The Alps are young mountains, and the subalps per se are constituted of older continental terrain that has been raised up around the rise of this mountain range.

Your Yosemite photos might be more how I'd view these or those parts of the Mislari, Nidan, or Rockwood Mountains.

And whilst the map info is fairly variable, the Stormwalks IMO seem to resemble the Alps north of Italy than anything else ... and they're certainly nowhere near as dry as the Yosemites !!

Edited by Julian Lord

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Let’s not forget the Lunars use magic to tamper with the weather, conducting a hero quest to defeat Valind every winter.

One of the things Argarath does in King of Sartar from memory is defeat the Lunar attack on Winter, resulting in a far colder winter in Lunar territory.

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4 hours ago, EricW said:

Let’s not forget the Lunars use magic to tamper with the weather, conducting a hero quest to defeat Valind every winter.

One of the things Argarath does in King of Sartar from memory is defeat the Lunar attack on Winter, resulting in a far colder winter in Lunar territory.

Agreed.  When the Kalikos heroquest is successful, which during the days of the Empire has been most years, then Glamour has warmer winters.  Should the Kalikos hero quest fail, then Glamour might get colder than Boldhome, but Boldhome will be cold and rainy most of the year, so on average, Boldhome will be colder during the hero wars, especially during the Great Winter.

Edited by Darius West
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6 hours ago, Darius West said:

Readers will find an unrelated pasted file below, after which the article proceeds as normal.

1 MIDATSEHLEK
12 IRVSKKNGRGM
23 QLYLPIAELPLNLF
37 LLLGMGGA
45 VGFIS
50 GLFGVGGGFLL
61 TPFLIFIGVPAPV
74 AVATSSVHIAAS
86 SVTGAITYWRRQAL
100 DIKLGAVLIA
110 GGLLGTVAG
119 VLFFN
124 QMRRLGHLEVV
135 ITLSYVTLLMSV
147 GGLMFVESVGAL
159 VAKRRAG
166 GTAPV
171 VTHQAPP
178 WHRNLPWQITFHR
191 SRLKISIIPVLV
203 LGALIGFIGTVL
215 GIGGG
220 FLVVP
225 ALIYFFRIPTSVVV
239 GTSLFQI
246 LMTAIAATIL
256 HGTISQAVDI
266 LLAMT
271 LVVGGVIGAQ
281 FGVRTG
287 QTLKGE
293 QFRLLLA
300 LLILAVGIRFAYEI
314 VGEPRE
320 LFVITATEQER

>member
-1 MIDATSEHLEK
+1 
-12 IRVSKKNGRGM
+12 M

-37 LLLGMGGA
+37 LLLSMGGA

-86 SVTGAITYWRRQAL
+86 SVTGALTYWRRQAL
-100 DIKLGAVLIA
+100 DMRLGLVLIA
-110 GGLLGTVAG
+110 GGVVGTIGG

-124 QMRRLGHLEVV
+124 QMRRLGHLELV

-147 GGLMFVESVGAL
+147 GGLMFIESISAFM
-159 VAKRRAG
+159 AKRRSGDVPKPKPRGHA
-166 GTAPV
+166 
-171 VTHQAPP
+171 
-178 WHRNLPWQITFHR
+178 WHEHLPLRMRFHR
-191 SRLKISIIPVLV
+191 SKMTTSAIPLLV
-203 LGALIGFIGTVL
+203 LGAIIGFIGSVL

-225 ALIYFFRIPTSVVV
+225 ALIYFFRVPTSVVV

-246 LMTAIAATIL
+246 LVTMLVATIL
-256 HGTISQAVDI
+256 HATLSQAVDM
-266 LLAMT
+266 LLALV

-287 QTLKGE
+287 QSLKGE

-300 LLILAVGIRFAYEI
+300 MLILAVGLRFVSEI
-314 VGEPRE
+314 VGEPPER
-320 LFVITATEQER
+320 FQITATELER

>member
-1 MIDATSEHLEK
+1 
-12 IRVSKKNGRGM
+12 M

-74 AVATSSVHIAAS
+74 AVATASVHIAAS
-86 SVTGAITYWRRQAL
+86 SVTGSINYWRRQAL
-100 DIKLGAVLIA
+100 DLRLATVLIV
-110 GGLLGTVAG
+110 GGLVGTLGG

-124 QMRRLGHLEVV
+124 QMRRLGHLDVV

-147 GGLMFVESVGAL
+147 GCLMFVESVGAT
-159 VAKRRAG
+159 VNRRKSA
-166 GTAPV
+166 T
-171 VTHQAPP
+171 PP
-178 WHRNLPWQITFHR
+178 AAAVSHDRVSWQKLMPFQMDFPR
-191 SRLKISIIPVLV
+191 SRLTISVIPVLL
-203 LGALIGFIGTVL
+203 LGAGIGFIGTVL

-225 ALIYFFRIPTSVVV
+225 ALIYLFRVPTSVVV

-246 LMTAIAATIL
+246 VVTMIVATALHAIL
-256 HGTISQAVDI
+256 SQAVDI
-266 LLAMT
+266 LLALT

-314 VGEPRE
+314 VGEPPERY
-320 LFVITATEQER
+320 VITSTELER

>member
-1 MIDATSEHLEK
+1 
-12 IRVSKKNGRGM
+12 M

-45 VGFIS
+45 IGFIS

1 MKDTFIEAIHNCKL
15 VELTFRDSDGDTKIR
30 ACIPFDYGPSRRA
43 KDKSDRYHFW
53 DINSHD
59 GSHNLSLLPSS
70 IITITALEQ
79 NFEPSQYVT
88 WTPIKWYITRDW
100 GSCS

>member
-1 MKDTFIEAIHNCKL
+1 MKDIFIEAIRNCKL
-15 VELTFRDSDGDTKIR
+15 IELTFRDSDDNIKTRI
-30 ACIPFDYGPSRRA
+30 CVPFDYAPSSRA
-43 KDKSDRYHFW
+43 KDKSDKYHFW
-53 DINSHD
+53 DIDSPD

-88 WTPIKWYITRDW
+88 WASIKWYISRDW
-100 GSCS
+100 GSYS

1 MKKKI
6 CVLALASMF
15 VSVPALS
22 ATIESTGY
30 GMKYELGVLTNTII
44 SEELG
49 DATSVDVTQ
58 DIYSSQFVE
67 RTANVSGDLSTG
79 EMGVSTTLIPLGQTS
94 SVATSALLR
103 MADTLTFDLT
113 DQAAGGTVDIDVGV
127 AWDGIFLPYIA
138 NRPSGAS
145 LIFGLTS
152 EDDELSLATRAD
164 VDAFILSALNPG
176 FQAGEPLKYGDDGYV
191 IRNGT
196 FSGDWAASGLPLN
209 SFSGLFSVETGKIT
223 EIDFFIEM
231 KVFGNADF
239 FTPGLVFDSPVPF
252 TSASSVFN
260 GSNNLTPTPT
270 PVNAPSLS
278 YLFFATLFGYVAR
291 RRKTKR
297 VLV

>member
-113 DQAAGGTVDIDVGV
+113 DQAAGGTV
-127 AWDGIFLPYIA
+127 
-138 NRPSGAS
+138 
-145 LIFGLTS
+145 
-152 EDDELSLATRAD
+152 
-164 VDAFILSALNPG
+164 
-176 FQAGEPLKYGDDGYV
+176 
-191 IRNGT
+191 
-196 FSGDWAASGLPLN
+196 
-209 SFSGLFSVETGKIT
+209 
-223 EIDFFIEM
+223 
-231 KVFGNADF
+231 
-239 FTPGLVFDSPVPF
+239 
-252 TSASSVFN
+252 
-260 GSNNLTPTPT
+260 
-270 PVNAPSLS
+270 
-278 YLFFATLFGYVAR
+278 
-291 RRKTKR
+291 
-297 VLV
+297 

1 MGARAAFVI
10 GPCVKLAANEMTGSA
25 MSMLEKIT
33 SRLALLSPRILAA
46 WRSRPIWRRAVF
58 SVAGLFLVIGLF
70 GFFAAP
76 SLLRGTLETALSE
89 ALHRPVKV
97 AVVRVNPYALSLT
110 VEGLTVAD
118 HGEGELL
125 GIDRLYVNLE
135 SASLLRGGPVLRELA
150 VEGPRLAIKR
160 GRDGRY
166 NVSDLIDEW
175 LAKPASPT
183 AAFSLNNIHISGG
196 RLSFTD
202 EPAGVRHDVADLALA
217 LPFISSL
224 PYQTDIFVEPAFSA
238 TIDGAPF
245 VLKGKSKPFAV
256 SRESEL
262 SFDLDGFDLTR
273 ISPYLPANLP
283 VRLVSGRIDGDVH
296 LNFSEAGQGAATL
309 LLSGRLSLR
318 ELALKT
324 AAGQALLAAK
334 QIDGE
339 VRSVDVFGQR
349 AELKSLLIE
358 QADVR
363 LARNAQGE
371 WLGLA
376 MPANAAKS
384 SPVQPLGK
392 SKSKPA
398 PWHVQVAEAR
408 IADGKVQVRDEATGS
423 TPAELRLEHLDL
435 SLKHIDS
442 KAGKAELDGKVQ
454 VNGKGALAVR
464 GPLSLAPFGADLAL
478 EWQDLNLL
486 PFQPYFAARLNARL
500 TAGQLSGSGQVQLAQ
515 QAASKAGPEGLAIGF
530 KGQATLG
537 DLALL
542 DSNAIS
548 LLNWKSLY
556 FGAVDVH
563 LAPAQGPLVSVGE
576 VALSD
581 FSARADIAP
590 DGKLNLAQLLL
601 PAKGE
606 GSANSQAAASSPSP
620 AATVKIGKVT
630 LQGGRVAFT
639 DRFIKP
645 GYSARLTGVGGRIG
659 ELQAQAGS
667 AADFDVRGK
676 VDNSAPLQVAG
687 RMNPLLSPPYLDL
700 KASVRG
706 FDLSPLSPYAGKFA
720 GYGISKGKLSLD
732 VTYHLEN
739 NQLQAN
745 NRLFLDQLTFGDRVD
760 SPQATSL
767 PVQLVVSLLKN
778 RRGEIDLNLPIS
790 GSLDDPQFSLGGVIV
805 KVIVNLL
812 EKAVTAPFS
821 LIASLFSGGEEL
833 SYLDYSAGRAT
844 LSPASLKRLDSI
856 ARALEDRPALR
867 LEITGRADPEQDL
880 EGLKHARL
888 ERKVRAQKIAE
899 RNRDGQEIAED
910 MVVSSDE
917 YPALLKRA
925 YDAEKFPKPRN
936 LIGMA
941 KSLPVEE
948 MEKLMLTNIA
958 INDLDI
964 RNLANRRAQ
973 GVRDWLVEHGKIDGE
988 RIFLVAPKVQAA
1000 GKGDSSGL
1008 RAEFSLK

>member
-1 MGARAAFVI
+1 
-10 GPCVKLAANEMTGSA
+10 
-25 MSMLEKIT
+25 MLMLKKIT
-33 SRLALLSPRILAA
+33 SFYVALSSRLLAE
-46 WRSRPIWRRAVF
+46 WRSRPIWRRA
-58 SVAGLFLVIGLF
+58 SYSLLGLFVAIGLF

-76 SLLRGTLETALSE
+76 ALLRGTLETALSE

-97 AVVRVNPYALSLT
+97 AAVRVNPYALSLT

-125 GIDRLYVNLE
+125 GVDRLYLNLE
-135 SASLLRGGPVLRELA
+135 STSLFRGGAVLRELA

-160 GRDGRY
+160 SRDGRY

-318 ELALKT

Agreed.  When the Kalikos heroquest is successful, which during the days of the Empire has been most years, then Glamour has warmer winters.  Should the Kalikos hero quest fail, then Glamour might get colder than Boldhome, but Boldhome will be cold and rainy most of the year, so on average, Boldhome will be colder during the hero wars, especially during the Great Winter.

Keep in mind that the Kalikos hero quest is a new thing. The first one was performed in 1593. It has changed the climate of Peloria significantly, but agricultural practices tend to be very conservative.

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4 hours ago, Jeff said:

The first one was performed in 1593.

While the 1593 date is noted in the Glorantha Sourcebook, RQG p. 128 has this note: "For over a century, the annual Lunar Kalikos Expedition has moderated the harsh winters."

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7 hours ago, jajagappa said:

While the 1593 date is noted in the Glorantha Sourcebook, RQG p. 128 has this note: "For over a century, the annual Lunar Kalikos Expedition has moderated the harsh winters."

Yeah, well the Glorantha Sourcebook date is correct. 

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On 3/12/2019 at 11:18 PM, jajagappa said:

While the 1593 date is noted in the Glorantha Sourcebook, RQG p. 128 has this note: "For over a century, the annual Lunar Kalikos Expedition has moderated the harsh winters."

IIRC it's an old discrepancy, dating back possibly even to the RQ3 era .. someone, I can't remember who (Peter Metcalfe ? Joerg ? Nick Brooke ?) suggested that whilst the Kalikos HQ has been attempted for over a century, 1593 was the first time that it was completely successful. We do know anyway that unsuccessful attempts were made for several years prior to 1593.

It's possible too that the original much more locally limited HQ has existed for over a century, but that the first Empire-wide one was in 1593.

Though as always, YGWV.